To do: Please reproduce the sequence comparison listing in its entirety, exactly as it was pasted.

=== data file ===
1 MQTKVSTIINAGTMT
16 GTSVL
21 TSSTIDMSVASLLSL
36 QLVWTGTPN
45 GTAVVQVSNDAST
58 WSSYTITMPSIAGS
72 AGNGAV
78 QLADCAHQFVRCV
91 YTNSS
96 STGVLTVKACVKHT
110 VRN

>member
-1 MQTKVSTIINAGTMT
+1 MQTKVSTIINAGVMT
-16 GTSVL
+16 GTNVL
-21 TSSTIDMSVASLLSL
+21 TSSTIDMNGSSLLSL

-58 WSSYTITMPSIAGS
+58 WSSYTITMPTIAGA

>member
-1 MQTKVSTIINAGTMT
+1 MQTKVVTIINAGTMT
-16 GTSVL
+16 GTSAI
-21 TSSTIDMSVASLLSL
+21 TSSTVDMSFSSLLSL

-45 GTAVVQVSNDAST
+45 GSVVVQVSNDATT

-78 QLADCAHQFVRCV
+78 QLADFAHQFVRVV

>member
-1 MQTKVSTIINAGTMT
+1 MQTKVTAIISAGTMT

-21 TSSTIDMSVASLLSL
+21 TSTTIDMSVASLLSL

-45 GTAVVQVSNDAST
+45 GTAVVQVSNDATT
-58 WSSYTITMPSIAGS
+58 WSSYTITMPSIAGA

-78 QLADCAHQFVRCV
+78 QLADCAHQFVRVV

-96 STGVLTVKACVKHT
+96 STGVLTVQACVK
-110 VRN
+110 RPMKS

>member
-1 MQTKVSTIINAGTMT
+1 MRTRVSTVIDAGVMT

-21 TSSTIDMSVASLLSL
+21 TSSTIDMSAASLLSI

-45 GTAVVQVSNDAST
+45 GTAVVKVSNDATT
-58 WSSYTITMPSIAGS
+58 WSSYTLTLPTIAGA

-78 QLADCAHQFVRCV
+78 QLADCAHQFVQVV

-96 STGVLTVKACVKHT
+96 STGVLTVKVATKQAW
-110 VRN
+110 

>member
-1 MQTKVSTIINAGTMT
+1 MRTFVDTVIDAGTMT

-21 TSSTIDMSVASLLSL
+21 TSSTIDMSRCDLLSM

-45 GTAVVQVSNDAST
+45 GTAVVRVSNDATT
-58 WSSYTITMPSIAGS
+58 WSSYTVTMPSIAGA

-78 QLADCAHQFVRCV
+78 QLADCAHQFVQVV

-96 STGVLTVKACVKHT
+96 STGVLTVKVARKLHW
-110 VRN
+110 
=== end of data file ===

1 MQTKVSTIINAGTMT
16 GTSVL
21 TSSTIDMSVASLLSL
36 QLVWTGTPN
45 GTAVVQVSNDAST
58 WSSYTITMPSIAGS
72 AGNGAV
78 QLADCAHQFVRCV
91 YTNSS
96 STGVLTVKACVKHT
110 VRN

>member
-1 MQTKVSTIINAGTMT
+1 MQTKVSTIINAGVMT
-16 GTSVL
+16 GTNVL
-21 TSSTIDMSVASLLSL
+21 TSSTIDMNGSSLLSL

-58 WSSYTITMPSIAGS
+58 WSSYTITMPTIAGA

>member
-1 MQTKVSTIINAGTMT
+1 MQTKVVTIINAGTMT
-16 GTSVL
+16 GTSAI
-21 TSSTIDMSVASLLSL
+21 TSSTVDMSFSSLLSL

-45 GTAVVQVSNDAST
+45 GSVVVQVSNDATT

-78 QLADCAHQFVRCV
+78 QLADFAHQFVRVV

>member
-1 MQTKVSTIINAGTMT
+1 MQTKVTAIISAGTMT

-21 TSSTIDMSVASLLSL
+21 TSTTIDMSVASLLSL

-45 GTAVVQVSNDAST
+45 GTAVVQVSNDATT
-58 WSSYTITMPSIAGS
+58 WSSYTITMPSIAGA

-78 QLADCAHQFVRCV
+78 QLADCAHQFVRVV

-96 STGVLTVKACVKHT
+96 STGVLTVQACVK
-110 VRN
+110 RPMKS

>member
-1 MQTKVSTIINAGTMT
+1 MRTRVSTVIDAGVMT

-21 TSSTIDMSVASLLSL
+21 TSSTIDMSAASLLSI

-45 GTAVVQVSNDAST
+45 GTAVVKVSNDATT
-58 WSSYTITMPSIAGS
+58 WSSYTLTLPTIAGA

-78 QLADCAHQFVRCV
+78 QLADCAHQFVQVV

-96 STGVLTVKACVKHT
+96 STGVLTVKVATKQAW
-110 VRN
+110 

>member
-1 MQTKVSTIINAGTMT
+1 MRTFVDTVIDAGTMT

-21 TSSTIDMSVASLLSL
+21 TSSTIDMSRCDLLSM

-45 GTAVVQVSNDAST
+45 GTAVVRVSNDATT
-58 WSSYTITMPSIAGS
+58 WSSYTVTMPSIAGA

-78 QLADCAHQFVRCV
+78 QLADCAHQFVQVV

-96 STGVLTVKACVKHT
+96 STGVLTVKVARKLHW
-110 VRN
+110 